CHARLOTTE, N.C. (QUEEN CITY NEWS) – Right now parking in an electric vehicle spot with a gas powered vehicle is just frowned upon, but if some lawmakers in Raleigh get their way, it could soon become illegal.

EV charging stations are popping up all over the country, North Carolina Included. According to Liberty Plug-Ins, there are around 860 public charging stations in the Tar Heel State. But Democratic Representative Julie von Haefen says despite the surplus of charging spots her constituents have been dealing with a re-occurring problem.

“[The concern] really actually came from a constituent who owns an electric vehicle and was saying, you know, that there’s so many times that he goes to charge the vehicle, and there’s a combustion engine vehicle parked in that space,” Haefen said. 

Representative Von Haefen owns an electric vehicle herself, and has dealt with this issue first hand, which is why she decided to join republican Representative Harry Warren in drafting House Bill 255 the “Regulate EV Charging Stations” bill.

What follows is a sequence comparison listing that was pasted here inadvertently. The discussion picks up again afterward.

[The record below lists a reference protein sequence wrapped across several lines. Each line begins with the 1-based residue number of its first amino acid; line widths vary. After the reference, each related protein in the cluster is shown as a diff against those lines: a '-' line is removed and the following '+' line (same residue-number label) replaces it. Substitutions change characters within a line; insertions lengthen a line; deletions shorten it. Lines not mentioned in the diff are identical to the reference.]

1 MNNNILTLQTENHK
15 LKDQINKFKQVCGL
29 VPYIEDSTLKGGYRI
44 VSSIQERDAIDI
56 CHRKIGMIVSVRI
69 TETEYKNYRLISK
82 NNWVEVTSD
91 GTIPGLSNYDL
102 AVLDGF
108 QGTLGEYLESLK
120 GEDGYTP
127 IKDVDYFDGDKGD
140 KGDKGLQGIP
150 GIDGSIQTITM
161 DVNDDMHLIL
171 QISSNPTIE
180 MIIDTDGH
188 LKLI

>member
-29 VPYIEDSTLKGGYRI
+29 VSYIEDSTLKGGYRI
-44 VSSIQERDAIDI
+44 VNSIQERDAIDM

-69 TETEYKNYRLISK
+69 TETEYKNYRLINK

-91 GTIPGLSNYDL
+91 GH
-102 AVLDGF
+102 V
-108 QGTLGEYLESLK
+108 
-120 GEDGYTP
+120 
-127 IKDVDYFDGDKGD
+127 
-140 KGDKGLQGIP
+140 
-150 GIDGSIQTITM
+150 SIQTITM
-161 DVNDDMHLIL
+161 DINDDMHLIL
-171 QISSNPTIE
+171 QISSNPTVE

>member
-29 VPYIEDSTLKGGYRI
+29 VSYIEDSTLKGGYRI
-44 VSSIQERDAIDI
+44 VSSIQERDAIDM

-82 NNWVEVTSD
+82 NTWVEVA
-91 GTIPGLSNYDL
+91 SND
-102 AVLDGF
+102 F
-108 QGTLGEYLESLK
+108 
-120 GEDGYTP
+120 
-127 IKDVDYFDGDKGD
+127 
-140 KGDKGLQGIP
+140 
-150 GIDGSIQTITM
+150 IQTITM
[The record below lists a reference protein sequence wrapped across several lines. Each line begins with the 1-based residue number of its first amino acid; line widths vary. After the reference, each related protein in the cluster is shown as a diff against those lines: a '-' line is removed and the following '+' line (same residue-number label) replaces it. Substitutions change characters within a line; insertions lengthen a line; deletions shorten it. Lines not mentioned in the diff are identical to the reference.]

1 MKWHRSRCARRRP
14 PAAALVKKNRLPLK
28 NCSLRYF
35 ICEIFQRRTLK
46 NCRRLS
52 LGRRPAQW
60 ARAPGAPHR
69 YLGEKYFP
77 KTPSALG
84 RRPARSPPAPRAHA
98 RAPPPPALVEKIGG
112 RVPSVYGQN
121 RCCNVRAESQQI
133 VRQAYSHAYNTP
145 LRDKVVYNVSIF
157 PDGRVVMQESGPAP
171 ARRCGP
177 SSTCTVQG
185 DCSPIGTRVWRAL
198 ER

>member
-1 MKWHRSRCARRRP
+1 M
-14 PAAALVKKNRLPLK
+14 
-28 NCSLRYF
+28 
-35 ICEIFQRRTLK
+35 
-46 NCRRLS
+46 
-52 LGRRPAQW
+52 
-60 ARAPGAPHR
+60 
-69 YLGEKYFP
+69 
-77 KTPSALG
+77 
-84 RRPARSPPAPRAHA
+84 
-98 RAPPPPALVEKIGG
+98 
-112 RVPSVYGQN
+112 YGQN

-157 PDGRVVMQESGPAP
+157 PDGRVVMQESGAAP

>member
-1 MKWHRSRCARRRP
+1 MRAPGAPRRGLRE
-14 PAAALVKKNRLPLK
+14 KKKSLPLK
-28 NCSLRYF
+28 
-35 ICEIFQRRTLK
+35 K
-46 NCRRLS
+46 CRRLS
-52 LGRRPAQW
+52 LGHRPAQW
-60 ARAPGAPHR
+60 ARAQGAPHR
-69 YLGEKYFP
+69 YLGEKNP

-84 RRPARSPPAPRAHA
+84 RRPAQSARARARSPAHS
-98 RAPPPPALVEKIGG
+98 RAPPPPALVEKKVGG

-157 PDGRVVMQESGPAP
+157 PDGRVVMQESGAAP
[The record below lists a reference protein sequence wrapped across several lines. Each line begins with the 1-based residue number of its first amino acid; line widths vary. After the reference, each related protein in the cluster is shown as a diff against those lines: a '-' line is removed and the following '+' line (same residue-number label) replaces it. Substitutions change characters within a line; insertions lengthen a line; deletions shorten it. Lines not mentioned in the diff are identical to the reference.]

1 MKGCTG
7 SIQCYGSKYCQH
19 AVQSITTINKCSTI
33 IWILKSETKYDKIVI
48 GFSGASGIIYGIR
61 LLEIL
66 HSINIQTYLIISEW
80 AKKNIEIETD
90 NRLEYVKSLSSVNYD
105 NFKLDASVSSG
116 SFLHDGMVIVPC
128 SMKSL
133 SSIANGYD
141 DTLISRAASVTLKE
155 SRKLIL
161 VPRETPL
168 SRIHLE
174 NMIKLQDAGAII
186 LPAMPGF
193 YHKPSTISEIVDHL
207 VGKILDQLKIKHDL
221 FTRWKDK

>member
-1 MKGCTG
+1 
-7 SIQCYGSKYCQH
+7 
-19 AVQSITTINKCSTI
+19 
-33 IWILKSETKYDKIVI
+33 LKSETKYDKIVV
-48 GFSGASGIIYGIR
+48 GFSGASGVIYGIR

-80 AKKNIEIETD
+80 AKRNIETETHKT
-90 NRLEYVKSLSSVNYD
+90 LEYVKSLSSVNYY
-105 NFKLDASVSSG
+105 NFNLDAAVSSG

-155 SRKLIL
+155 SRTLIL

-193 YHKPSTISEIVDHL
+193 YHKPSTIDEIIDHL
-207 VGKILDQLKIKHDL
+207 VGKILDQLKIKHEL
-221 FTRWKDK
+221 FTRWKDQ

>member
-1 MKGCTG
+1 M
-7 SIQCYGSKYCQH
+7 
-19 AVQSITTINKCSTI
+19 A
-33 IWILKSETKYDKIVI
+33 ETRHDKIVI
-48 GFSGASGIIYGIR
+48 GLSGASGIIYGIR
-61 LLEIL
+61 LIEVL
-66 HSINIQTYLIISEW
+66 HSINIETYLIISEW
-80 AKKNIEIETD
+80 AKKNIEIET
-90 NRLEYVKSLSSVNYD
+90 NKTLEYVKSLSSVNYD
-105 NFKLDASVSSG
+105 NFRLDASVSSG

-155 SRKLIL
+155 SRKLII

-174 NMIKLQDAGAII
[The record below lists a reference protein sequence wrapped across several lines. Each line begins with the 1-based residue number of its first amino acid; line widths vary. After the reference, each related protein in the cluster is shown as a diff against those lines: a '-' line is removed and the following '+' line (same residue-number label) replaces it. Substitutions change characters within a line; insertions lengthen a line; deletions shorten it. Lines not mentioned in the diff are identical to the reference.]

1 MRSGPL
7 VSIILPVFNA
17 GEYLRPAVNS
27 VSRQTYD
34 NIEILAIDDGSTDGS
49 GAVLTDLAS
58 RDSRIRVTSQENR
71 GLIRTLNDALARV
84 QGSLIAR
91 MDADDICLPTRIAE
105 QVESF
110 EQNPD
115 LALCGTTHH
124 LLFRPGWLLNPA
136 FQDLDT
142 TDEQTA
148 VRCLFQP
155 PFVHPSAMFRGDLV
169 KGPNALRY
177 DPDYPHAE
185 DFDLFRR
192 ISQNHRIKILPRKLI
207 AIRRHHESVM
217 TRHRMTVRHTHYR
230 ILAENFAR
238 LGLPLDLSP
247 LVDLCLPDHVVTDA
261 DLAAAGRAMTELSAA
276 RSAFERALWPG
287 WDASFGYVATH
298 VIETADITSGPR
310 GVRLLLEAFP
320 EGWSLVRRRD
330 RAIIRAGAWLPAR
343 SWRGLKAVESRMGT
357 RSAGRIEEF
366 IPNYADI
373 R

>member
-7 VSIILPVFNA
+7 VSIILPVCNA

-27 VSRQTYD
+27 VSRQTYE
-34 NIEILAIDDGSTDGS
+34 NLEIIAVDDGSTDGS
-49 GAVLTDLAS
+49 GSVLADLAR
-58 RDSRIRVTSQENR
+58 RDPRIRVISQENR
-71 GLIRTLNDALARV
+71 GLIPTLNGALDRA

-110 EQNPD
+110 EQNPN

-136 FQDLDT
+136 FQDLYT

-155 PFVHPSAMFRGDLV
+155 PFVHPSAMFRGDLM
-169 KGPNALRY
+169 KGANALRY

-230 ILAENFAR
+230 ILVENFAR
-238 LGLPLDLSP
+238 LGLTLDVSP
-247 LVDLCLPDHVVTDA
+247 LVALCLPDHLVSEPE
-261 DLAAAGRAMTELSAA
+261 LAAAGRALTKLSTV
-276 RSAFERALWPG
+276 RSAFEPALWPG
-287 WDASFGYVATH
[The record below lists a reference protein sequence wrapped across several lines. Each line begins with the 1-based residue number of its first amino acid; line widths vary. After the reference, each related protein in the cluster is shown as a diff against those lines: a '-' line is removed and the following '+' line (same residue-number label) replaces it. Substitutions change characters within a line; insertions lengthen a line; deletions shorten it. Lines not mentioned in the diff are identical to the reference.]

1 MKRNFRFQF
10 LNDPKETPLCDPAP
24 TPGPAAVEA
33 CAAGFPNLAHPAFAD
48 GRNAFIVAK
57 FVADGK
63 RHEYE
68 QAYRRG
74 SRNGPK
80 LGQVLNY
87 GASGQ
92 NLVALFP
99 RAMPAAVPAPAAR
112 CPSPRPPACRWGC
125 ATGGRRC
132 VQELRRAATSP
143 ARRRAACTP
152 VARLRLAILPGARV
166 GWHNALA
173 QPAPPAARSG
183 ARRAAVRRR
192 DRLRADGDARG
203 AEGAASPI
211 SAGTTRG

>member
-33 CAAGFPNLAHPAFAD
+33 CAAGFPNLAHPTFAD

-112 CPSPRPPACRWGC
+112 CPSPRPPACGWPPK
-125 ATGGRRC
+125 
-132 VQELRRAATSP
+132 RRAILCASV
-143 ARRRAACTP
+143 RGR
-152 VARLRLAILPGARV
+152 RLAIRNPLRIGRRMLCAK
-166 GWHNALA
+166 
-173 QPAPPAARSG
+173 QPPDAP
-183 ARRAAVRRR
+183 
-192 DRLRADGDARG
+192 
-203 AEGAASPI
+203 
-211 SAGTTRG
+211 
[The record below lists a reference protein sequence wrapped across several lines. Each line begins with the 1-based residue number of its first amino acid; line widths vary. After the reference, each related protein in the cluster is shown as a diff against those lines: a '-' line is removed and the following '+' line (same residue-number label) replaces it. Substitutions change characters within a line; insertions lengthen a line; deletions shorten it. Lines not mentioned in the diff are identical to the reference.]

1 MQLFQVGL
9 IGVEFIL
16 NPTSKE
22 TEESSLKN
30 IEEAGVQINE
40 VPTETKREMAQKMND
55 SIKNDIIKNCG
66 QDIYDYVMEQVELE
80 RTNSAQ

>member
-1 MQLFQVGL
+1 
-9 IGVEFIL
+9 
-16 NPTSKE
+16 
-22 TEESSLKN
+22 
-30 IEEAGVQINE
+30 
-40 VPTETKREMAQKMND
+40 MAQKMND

“We actually have a lot of EV charging spaces in downtown Raleigh that I see every day that there’s vehicles parked there, that shouldn’t be. And right now, there’s no regulation over who can parking spaces.”

The way House Bill 255 is written right now, violators would pay a $100 fine if they get caught parking in an ev spot. Though that might not seem like much for violating a state law, Representative Dean Arp said it could come along with some hefty court fees, similar to ones you’d get with a traffic violation or speeding ticket. 

“The fine for that was just very, very high, I thought,” Arp continued, “to give you perspective, the fine for going more than 16 miles over the speed limit is only $50. And it just seems like a very high fine that’s out of proportion with the public safety risk.”

Both sponsors of the bill have said they’re open to lowering the fine. House Bill 255 passed through the Transportation Committee on Wednesday and now it’s heading to the Regulatory Reform Committee. A similar bill did pass through the House last year, but ended up stalling in the Senate.